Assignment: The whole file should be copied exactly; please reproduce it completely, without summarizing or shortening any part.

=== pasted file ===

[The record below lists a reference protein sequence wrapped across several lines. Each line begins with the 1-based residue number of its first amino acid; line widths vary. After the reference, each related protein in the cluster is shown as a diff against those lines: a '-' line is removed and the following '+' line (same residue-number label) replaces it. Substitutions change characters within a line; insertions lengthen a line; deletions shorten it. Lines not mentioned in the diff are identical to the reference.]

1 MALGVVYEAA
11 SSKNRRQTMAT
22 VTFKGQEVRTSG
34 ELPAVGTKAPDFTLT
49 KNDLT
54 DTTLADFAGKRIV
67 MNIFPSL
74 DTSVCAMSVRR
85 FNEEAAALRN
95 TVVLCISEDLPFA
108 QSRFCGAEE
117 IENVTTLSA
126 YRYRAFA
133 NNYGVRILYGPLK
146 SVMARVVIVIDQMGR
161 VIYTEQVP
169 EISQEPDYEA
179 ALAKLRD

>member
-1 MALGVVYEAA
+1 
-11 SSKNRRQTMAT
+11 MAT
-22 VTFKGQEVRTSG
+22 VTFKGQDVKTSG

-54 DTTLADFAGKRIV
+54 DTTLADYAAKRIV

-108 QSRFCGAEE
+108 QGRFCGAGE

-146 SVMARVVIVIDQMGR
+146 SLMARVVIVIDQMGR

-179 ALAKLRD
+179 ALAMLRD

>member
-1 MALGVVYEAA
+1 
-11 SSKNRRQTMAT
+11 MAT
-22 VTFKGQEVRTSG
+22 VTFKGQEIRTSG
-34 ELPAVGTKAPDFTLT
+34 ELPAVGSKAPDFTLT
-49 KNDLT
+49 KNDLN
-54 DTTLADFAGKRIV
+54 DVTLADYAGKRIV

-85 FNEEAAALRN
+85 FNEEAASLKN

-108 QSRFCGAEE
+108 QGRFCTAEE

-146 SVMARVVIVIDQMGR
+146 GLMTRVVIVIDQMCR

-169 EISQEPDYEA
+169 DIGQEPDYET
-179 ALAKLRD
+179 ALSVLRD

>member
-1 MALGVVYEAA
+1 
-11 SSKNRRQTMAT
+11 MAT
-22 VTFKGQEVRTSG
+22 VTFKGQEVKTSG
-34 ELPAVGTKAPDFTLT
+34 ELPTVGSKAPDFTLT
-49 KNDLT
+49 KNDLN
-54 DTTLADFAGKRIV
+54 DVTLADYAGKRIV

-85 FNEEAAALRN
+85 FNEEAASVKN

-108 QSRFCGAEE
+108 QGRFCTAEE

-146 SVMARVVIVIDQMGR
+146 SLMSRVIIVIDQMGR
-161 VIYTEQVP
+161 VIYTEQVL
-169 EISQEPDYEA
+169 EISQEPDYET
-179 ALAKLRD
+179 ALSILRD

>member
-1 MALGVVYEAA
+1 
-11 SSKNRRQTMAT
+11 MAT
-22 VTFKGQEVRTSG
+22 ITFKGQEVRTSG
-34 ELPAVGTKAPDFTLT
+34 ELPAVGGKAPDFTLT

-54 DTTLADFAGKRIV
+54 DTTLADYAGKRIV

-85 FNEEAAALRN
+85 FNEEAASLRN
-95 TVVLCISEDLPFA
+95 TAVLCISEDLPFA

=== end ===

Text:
[The record below lists a reference protein sequence wrapped across several lines. Each line begins with the 1-based residue number of its first amino acid; line widths vary. After the reference, each related protein in the cluster is shown as a diff against those lines: a '-' line is removed and the following '+' line (same residue-number label) replaces it. Substitutions change characters within a line; insertions lengthen a line; deletions shorten it. Lines not mentioned in the diff are identical to the reference.]

1 MALGVVYEAA
11 SSKNRRQTMAT
22 VTFKGQEVRTSG
34 ELPAVGTKAPDFTLT
49 KNDLT
54 DTTLADFAGKRIV
67 MNIFPSL
74 DTSVCAMSVRR
85 FNEEAAALRN
95 TVVLCISEDLPFA
108 QSRFCGAEE
117 IENVTTLSA
126 YRYRAFA
133 NNYGVRILYGPLK
146 SVMARVVIVIDQMGR
161 VIYTEQVP
169 EISQEPDYEA
179 ALAKLRD

>member
-1 MALGVVYEAA
+1 
-11 SSKNRRQTMAT
+11 MAT
-22 VTFKGQEVRTSG
+22 VTFKGQDVKTSG

-54 DTTLADFAGKRIV
+54 DTTLADYAAKRIV

-108 QSRFCGAEE
+108 QGRFCGAGE

-146 SVMARVVIVIDQMGR
+146 SLMARVVIVIDQMGR

-179 ALAKLRD
+179 ALAMLRD

>member
-1 MALGVVYEAA
+1 
-11 SSKNRRQTMAT
+11 MAT
-22 VTFKGQEVRTSG
+22 VTFKGQEIRTSG
-34 ELPAVGTKAPDFTLT
+34 ELPAVGSKAPDFTLT
-49 KNDLT
+49 KNDLN
-54 DTTLADFAGKRIV
+54 DVTLADYAGKRIV

-85 FNEEAAALRN
+85 FNEEAASLKN

-108 QSRFCGAEE
+108 QGRFCTAEE

-146 SVMARVVIVIDQMGR
+146 GLMTRVVIVIDQMCR

-169 EISQEPDYEA
+169 DIGQEPDYET
-179 ALAKLRD
+179 ALSVLRD

>member
-1 MALGVVYEAA
+1 
-11 SSKNRRQTMAT
+11 MAT
-22 VTFKGQEVRTSG
+22 VTFKGQEVKTSG
-34 ELPAVGTKAPDFTLT
+34 ELPTVGSKAPDFTLT
-49 KNDLT
+49 KNDLN
-54 DTTLADFAGKRIV
+54 DVTLADYAGKRIV

-85 FNEEAAALRN
+85 FNEEAASVKN

-108 QSRFCGAEE
+108 QGRFCTAEE

-146 SVMARVVIVIDQMGR
+146 SLMSRVIIVIDQMGR
-161 VIYTEQVP
+161 VIYTEQVL
-169 EISQEPDYEA
+169 EISQEPDYET
-179 ALAKLRD
+179 ALSILRD

>member
-1 MALGVVYEAA
+1 
-11 SSKNRRQTMAT
+11 MAT
-22 VTFKGQEVRTSG
+22 ITFKGQEVRTSG
-34 ELPAVGTKAPDFTLT
+34 ELPAVGGKAPDFTLT

-54 DTTLADFAGKRIV
+54 DTTLADYAGKRIV

-85 FNEEAAALRN
+85 FNEEAASLRN
-95 TVVLCISEDLPFA
+95 TAVLCISEDLPFA